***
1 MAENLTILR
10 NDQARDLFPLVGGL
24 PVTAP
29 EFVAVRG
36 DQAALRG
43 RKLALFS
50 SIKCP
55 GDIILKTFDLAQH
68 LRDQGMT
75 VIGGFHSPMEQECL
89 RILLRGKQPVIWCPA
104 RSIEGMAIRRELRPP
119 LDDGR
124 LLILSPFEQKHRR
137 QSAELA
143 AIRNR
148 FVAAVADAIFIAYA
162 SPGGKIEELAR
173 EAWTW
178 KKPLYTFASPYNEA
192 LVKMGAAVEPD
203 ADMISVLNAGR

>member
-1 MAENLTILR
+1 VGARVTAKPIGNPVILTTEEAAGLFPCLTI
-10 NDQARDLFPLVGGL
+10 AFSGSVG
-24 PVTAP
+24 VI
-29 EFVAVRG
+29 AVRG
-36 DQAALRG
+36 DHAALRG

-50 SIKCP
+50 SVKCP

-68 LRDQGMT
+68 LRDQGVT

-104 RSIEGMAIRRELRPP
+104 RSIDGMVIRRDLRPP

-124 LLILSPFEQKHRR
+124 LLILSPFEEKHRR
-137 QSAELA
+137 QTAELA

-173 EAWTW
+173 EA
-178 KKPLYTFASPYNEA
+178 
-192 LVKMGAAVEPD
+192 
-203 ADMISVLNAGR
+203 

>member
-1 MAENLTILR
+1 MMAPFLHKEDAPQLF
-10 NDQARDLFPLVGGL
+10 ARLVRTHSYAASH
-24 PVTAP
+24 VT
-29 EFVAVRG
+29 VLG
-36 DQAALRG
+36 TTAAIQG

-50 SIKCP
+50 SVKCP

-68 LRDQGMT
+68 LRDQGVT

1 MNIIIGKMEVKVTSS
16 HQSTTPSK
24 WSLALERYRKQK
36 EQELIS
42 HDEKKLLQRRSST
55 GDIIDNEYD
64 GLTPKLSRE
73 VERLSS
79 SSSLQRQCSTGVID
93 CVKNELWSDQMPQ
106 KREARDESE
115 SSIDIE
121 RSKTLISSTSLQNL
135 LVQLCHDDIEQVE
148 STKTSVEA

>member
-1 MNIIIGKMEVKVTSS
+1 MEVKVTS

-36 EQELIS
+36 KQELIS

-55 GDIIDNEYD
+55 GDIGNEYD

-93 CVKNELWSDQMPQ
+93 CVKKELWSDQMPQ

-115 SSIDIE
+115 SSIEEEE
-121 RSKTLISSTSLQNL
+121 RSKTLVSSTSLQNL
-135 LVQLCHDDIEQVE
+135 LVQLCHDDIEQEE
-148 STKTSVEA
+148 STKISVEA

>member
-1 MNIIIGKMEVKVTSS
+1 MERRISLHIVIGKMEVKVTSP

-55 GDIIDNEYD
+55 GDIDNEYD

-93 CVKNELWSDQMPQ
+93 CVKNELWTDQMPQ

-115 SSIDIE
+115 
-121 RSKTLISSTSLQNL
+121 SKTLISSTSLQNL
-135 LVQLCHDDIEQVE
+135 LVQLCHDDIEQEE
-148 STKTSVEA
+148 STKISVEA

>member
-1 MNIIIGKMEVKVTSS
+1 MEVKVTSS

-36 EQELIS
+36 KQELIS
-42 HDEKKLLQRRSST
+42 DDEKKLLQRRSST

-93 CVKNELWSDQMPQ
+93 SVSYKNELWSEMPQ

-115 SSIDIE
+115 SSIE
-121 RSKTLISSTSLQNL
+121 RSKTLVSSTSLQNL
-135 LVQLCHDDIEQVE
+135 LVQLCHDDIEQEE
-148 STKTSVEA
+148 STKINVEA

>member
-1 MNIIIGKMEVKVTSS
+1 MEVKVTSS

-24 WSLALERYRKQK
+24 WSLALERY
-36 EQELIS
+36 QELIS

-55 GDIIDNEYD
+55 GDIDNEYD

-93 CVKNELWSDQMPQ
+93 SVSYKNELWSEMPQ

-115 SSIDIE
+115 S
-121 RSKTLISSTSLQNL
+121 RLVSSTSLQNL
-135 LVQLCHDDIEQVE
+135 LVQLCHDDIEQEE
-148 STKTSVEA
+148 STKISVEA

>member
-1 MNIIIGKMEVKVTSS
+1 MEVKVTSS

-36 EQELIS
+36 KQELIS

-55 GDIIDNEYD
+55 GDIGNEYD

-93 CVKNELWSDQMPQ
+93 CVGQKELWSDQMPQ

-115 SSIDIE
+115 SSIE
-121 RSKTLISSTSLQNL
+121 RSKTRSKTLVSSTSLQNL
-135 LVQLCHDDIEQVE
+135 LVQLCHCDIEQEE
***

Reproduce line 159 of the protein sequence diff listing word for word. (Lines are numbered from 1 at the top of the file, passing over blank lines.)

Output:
-115 SSIDIE